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Oxford World's Classics
'Arms and the man I sing of Troy...'
So begins one of the greatest works of literature in any language. Written by the Roman poet Virgil more than two thousand years ago, the story of Aeneas' seven-year journey from the ruins of Troy to Italy, where he becomes the founding ancestor of Rome, is a narrative on an epic scale: Aeneas and his companions contend not only with human enemies but with the whim of the gods. His destiny preordained by Jupiter, Aeneas is nevertheless assailed by dangers invoked by the goddess Juno, and by the
torments of love, loyalty, and despair. Virgil's supreme achievement is not only to reveal Rome's imperial future for his patron Augustus, but to invest it with both passion and suffering for all those caught up in the fates of others.
Frederick Ahl's new translation echoes the Virgilian hexameter in a thrillingly accurate and engaging style. An Introduction by Elaine Fantham, and Ahl's comprehensive notes and invaluable indexed glossary complement the translation.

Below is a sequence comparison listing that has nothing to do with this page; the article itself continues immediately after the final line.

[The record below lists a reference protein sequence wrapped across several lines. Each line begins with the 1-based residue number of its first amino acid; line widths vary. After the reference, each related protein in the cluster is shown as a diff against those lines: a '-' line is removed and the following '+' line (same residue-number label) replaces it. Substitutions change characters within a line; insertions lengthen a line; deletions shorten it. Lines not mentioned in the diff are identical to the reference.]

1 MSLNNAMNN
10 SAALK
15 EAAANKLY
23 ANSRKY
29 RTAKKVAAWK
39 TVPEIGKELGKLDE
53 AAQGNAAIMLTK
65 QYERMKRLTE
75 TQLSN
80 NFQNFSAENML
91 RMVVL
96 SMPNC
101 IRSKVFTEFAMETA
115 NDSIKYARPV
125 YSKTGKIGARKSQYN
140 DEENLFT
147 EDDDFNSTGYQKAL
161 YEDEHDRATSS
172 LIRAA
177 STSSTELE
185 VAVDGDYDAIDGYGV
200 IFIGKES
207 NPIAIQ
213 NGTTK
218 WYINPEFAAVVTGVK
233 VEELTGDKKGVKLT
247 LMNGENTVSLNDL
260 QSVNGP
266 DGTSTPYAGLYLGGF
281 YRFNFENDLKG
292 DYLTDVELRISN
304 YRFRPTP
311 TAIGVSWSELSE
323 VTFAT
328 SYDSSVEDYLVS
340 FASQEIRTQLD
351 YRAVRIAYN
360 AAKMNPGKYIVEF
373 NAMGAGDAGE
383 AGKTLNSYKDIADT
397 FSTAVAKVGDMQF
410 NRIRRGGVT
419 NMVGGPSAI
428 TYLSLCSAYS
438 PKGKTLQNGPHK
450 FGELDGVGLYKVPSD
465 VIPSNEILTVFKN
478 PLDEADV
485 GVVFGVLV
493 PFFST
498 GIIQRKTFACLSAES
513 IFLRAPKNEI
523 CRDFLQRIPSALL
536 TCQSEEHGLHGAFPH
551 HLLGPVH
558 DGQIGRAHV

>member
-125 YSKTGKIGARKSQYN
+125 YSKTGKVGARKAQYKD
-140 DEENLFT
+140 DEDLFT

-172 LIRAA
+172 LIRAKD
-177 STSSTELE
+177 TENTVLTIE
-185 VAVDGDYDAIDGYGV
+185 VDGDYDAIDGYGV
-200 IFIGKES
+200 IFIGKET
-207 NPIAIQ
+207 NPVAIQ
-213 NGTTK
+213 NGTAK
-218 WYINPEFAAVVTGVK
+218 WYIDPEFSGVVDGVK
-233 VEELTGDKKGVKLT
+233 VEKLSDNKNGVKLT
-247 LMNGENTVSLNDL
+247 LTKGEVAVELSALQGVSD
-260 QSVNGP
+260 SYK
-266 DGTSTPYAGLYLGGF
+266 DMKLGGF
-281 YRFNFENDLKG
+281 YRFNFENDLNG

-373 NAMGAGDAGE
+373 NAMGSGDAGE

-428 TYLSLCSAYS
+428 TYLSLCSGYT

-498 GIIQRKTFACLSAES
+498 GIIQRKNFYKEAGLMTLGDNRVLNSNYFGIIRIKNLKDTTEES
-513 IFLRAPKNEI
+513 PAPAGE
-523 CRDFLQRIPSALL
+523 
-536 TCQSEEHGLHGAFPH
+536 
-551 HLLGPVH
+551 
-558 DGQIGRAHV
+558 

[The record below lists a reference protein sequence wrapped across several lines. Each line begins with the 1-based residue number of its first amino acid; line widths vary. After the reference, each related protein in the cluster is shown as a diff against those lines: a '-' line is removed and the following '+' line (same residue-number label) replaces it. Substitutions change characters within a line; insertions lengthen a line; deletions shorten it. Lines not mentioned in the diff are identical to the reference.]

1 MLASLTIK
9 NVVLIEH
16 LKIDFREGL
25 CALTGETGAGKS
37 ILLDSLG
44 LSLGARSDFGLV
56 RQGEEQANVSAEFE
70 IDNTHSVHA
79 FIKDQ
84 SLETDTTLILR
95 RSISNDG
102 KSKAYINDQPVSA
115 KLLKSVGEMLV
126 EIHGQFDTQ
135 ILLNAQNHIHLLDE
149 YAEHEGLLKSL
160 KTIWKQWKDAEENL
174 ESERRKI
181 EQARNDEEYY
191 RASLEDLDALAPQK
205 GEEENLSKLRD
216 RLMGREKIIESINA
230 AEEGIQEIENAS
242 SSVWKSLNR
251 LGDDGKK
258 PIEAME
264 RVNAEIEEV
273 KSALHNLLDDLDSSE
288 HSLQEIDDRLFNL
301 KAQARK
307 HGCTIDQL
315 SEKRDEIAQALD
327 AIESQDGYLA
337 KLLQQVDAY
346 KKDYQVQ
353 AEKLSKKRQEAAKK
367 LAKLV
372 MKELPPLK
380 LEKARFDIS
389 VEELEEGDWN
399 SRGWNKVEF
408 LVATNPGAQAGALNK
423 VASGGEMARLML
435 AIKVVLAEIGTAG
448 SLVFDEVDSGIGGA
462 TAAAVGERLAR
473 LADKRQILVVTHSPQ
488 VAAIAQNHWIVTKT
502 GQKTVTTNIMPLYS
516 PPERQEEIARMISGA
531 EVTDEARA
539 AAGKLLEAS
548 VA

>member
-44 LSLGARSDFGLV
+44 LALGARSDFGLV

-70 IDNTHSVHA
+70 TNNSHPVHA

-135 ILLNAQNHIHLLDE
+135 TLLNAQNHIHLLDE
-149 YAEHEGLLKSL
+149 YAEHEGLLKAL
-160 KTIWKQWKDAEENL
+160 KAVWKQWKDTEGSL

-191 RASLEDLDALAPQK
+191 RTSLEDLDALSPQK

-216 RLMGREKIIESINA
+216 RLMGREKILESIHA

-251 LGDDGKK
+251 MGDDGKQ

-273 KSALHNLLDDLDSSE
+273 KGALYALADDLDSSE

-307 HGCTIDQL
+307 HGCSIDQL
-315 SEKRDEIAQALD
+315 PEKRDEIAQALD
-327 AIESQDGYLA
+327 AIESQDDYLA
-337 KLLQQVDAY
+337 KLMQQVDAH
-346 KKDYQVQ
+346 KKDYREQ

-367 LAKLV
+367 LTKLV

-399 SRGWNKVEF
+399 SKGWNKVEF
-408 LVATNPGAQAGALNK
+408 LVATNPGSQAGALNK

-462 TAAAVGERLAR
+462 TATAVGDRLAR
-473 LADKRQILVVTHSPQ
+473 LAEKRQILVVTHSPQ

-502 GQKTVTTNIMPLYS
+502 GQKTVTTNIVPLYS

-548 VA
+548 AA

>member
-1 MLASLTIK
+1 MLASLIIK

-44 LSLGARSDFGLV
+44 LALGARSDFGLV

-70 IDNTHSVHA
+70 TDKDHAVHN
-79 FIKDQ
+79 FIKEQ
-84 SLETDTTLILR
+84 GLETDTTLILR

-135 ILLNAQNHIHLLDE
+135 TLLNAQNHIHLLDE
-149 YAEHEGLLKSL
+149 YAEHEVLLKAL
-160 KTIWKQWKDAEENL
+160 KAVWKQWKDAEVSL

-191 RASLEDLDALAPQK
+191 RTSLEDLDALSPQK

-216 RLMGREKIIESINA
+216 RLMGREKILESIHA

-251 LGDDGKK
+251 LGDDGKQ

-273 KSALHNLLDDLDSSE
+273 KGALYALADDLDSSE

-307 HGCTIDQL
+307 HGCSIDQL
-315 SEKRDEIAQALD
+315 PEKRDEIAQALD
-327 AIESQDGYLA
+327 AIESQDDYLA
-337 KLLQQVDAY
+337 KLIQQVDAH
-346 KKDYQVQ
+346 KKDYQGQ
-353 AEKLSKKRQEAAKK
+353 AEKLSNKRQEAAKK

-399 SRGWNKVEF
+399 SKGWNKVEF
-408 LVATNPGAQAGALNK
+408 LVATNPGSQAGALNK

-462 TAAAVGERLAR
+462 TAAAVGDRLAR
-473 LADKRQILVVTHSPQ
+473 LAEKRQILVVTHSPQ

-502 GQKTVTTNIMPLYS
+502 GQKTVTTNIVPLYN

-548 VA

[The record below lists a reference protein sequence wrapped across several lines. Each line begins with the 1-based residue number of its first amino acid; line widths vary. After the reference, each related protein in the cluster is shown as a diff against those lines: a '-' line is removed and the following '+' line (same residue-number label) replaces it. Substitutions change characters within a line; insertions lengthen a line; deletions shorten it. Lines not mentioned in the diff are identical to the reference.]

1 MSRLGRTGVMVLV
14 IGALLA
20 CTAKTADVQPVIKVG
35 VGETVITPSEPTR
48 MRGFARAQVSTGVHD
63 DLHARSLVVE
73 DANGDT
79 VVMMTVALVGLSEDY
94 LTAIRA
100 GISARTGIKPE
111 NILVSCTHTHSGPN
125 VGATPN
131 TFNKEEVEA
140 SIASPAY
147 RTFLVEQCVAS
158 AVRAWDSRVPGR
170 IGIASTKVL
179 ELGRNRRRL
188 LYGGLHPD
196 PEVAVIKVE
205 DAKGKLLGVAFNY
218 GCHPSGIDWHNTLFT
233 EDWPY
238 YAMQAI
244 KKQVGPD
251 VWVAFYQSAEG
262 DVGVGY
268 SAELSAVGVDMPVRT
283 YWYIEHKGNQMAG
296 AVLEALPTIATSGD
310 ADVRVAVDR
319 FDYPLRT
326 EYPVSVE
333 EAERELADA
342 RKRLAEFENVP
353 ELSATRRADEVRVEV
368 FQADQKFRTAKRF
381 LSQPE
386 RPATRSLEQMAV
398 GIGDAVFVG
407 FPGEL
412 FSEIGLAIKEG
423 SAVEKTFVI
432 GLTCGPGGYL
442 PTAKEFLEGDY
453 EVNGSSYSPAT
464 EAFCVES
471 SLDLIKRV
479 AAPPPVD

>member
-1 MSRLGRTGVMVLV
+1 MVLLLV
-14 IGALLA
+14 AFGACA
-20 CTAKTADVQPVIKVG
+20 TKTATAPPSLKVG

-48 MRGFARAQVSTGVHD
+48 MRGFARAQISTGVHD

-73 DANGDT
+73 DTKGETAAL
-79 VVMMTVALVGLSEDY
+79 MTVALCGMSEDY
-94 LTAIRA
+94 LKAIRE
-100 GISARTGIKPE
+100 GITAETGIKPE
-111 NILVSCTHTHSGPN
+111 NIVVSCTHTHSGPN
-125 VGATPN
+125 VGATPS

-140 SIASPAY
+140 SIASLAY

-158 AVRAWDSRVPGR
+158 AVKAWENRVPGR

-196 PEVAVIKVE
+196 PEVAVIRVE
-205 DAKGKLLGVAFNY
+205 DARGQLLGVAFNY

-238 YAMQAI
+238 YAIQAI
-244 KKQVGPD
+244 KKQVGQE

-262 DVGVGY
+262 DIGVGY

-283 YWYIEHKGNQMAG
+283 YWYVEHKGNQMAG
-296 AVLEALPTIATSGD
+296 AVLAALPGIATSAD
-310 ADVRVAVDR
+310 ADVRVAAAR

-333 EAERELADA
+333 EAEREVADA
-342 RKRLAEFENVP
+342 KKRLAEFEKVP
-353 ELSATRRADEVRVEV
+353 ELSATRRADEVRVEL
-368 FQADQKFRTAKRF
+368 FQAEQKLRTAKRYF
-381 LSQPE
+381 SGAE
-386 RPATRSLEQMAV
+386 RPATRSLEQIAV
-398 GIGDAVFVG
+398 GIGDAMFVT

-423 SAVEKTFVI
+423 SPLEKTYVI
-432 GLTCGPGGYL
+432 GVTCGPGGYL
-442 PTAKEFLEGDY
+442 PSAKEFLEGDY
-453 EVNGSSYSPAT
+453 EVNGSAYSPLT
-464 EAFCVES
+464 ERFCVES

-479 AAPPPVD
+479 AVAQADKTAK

ABOUT THE SERIES: For over 100 years Oxford World's Classics has made available the widest range of literature from around the globe. Each affordable volume reflects Oxford's commitment to scholarship, providing the most accurate text plus a wealth of other valuable features, including expert introductions by leading authorities, helpful notes to clarify the text, up-to-date bibliographies for further study, and much more.
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What Reviewers Are Saying
Review from previous edition 'Frederick Ahl captures the pathos..to splendid effect. His version reproduces the fierce, hurtling momentum of the original...he is acutely sensitive to the intricate texture of Virgil's Latin. No pun or anagram or play on words escapes his attention; the subtlety as well as the stateliness of the original shines through in every line. In maintaining this difficult balance, Mr Ahl has produced the finest translation of the
'Aeneid' in recent memory. * New York Sun, 9 January 2008 *